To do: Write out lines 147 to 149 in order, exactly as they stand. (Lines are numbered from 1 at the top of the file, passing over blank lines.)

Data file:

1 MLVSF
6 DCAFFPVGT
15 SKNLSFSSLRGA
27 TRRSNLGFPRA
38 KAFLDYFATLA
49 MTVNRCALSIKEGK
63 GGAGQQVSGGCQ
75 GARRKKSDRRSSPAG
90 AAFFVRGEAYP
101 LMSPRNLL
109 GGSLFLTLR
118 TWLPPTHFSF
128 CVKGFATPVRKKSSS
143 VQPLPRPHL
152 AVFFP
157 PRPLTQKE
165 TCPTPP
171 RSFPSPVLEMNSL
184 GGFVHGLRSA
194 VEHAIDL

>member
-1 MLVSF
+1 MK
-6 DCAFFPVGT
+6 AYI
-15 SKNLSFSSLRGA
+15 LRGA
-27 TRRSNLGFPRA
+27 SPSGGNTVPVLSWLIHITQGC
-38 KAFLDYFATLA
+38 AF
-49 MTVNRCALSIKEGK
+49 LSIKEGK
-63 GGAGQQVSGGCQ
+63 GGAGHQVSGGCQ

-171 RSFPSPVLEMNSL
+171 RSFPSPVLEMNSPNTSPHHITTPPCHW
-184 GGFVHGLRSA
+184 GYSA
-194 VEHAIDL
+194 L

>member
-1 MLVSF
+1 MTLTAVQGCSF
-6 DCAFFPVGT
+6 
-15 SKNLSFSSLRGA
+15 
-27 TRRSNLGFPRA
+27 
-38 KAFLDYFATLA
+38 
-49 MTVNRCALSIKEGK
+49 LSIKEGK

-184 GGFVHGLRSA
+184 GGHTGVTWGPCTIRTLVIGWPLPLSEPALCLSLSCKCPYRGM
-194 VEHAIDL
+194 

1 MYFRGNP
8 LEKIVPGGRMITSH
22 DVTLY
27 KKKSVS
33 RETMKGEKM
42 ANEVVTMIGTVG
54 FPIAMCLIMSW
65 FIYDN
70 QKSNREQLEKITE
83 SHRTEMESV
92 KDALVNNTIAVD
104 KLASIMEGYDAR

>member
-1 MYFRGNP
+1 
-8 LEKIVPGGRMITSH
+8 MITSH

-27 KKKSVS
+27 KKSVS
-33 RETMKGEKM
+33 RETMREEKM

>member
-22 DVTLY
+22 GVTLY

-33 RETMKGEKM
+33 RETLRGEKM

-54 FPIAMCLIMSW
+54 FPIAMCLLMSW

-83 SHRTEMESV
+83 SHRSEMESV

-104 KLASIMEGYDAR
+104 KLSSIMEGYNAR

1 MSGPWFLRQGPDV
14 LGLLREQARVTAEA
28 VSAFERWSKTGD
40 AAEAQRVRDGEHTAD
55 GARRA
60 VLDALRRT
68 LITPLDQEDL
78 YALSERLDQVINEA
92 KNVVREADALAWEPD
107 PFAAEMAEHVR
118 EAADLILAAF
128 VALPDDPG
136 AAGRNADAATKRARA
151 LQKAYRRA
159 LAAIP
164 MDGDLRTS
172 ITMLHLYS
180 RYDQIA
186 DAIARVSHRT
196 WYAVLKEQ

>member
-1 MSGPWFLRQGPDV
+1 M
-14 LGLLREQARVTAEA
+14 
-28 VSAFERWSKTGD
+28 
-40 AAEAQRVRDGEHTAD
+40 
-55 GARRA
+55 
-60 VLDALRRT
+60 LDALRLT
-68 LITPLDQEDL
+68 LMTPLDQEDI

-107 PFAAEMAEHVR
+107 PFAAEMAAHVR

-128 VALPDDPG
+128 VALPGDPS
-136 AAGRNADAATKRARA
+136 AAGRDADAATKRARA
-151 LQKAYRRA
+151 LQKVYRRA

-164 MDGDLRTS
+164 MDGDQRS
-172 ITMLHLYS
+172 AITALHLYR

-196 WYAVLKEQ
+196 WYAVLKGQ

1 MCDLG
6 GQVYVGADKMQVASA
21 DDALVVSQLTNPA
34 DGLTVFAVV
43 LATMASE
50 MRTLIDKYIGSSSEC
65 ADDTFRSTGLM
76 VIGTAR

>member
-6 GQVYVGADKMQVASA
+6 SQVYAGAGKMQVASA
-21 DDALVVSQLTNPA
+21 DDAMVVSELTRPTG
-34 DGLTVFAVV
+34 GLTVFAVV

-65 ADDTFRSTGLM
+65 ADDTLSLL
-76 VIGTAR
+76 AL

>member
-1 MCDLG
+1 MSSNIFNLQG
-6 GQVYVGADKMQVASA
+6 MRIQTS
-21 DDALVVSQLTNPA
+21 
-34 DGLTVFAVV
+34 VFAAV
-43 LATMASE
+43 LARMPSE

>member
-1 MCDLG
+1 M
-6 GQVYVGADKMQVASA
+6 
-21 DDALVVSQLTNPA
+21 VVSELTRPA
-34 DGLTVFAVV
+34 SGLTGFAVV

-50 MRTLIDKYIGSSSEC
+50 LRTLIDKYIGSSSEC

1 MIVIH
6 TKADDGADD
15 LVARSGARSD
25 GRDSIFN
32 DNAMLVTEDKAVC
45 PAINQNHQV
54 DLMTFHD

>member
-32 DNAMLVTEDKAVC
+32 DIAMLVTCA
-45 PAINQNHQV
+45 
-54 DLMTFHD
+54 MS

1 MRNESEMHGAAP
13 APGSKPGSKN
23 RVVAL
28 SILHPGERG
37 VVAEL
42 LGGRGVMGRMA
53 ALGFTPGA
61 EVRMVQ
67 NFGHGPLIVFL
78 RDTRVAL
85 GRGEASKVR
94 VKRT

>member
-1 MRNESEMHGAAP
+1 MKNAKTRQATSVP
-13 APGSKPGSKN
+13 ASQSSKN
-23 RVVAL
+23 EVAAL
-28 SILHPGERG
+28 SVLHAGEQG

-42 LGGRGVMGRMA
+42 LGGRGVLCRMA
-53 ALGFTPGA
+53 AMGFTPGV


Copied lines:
76 VIGTAR

>member
-6 GQVYVGADKMQVASA